Patricia Bosworth goes behind the image of an American superwoman, revealing Fonda --- more powerful and vulnerable than ever expected --- whose struggles for high achievement, love, and successful motherhood mirror the conflicts of a generation of women.
As actress, activist, businesswoman, wife, and mother, Jane Fonda has pushed herself to the limit, attempting to please all, excel in every arena, be everything. We’ve read her version of her controversial life, yet nothing can prepare us for this genuinely revelatory account of Jane’s engrossing, sometimes shocking journey.
Supplemented by the psychiatric records of her suicidal, bipolar mother, Fonda’s FBI file, and interviews with her intimates, this perceptive portrait strips away hype and the subject’s own mythmaking. Patricia Bosworth shows us what a toll Jane’s quest to excel (and please her demanding father, Henry) exacted and sheds light on truths she’s glossed over: her rejection of her mother before her suicide; the death threats and self-doubts of her antiwar crusade; her second husband Tom Hayden’s habit of putting her down while spending her fortune; the emotional downfall that led her to stop acting and marry Ted Turner.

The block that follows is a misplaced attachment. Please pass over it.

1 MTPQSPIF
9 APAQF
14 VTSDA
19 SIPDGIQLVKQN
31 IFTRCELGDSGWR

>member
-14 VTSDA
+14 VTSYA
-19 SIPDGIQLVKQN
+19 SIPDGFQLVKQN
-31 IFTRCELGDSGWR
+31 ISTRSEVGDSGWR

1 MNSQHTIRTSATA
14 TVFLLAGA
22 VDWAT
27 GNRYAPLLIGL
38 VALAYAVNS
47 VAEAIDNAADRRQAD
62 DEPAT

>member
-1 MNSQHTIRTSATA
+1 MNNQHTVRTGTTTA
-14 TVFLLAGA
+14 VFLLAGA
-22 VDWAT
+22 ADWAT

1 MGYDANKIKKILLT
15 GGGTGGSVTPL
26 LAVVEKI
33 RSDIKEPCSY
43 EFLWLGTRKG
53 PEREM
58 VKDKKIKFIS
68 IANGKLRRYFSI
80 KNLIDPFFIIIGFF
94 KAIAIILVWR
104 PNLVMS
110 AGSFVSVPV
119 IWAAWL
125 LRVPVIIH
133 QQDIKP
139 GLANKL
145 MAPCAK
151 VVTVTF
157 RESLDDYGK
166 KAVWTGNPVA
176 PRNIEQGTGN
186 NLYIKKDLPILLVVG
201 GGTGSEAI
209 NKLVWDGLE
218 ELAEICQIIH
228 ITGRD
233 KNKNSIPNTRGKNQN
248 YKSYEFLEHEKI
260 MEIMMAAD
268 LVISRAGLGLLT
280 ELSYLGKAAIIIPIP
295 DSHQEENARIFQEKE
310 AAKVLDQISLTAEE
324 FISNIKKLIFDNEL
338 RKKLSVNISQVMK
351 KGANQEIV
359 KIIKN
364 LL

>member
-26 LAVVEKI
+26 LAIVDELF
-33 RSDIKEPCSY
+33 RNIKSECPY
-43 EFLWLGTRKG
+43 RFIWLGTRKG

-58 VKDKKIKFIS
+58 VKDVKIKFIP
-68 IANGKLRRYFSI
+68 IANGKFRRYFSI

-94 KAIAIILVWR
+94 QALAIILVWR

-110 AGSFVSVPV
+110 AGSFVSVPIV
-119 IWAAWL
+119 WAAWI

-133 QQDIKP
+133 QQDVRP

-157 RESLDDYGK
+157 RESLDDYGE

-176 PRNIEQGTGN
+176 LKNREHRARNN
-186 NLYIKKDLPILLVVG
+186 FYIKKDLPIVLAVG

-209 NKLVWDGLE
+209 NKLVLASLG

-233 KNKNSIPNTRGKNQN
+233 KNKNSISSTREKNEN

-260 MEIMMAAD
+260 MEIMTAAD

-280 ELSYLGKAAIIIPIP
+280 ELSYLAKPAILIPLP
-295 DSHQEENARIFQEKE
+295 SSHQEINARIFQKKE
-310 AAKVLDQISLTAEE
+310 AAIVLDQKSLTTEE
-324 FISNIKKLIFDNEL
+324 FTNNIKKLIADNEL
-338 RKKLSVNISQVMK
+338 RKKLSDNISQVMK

Lee Strasberg once said that Jane had "panic in her eyes," and it is this wounded but so familiar woman --- human yet still heroic, the embodiment of a generation’s conflicts and triumphs --- whom Bosworth captures so utterly and definitively.